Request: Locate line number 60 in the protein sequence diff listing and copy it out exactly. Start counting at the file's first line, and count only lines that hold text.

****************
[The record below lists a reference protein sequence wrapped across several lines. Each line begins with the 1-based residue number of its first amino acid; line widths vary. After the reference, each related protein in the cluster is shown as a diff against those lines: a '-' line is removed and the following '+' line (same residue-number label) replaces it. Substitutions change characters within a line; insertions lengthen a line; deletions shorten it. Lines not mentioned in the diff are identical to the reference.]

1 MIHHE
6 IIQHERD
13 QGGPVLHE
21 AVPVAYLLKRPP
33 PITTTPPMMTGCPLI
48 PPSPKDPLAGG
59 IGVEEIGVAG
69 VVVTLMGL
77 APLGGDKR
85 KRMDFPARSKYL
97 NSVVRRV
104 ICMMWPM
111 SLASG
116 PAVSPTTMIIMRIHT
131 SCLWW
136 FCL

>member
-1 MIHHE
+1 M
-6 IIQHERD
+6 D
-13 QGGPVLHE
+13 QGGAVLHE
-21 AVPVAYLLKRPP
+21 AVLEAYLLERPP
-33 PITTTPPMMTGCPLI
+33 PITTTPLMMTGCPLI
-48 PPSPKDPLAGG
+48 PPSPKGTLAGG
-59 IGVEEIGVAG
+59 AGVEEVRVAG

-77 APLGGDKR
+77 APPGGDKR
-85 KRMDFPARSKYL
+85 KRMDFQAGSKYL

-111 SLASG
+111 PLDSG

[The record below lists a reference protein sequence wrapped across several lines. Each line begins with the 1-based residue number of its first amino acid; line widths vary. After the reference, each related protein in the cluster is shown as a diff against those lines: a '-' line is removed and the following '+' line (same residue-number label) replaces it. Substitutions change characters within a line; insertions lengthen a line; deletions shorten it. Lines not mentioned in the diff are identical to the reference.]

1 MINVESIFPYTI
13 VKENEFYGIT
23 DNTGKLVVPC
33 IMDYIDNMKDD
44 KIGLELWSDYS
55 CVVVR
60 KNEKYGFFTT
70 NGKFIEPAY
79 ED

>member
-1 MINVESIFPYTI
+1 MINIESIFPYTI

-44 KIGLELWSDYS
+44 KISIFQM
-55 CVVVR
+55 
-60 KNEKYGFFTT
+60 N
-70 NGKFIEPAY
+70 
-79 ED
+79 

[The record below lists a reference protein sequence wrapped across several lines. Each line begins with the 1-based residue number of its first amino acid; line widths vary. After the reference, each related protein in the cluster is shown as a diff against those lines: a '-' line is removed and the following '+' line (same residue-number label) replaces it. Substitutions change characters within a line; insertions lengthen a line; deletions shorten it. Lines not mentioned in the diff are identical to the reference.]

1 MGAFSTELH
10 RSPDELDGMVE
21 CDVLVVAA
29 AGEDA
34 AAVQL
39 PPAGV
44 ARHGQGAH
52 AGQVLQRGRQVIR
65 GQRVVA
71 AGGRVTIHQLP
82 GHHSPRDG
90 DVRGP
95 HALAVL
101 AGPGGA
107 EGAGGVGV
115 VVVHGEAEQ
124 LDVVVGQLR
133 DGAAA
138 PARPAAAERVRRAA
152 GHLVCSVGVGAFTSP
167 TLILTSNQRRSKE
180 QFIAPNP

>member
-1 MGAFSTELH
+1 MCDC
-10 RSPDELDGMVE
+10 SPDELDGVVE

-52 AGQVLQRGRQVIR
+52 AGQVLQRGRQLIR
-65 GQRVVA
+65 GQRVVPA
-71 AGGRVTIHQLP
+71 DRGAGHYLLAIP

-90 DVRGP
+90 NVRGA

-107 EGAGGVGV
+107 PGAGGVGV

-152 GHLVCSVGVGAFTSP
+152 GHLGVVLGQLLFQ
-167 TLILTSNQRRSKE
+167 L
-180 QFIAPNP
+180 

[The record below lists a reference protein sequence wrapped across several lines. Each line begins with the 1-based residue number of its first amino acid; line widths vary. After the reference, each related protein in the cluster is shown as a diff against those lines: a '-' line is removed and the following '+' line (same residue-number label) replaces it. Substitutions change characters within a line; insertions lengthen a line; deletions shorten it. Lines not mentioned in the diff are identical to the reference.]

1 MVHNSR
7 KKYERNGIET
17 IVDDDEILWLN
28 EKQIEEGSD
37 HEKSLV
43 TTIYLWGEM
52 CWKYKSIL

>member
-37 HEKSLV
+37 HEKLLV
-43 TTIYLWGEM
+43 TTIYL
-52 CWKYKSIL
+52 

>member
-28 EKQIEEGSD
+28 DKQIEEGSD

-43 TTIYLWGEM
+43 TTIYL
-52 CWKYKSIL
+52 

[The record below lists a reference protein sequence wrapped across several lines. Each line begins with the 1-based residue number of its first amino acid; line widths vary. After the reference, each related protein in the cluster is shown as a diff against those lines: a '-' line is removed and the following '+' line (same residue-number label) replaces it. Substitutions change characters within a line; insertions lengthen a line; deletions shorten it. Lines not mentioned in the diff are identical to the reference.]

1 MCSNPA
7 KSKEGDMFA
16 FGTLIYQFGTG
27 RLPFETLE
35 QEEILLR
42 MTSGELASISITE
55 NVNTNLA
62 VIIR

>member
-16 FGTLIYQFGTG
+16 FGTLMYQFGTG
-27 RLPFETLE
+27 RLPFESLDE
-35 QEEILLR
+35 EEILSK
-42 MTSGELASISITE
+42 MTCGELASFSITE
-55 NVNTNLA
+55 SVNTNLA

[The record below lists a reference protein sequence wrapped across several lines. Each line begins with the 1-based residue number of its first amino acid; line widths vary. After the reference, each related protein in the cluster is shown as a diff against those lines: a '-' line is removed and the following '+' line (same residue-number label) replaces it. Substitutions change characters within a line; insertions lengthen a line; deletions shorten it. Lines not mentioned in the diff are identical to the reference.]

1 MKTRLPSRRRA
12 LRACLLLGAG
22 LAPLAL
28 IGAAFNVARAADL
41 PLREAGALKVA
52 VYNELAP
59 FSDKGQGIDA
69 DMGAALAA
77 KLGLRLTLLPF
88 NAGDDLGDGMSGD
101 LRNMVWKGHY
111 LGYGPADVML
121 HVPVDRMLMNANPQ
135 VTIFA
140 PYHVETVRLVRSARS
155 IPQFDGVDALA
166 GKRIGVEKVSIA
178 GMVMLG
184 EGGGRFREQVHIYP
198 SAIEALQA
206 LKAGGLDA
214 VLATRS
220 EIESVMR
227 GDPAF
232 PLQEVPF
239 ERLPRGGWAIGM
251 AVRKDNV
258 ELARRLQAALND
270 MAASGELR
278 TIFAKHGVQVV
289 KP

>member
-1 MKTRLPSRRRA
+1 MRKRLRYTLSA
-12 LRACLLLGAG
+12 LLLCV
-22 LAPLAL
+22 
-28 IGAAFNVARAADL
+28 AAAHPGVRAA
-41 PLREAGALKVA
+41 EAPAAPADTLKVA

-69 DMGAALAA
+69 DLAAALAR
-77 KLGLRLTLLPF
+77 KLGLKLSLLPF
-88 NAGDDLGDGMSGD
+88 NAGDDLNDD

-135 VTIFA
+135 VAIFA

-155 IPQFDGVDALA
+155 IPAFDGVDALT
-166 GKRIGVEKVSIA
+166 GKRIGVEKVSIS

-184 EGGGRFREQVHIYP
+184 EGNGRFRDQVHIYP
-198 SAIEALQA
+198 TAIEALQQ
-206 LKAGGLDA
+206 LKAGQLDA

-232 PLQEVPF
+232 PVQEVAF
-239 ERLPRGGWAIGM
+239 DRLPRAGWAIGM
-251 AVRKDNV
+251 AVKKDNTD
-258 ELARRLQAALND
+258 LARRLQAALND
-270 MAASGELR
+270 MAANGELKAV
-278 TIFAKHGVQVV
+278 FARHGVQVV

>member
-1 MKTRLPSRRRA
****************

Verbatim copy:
-79 ED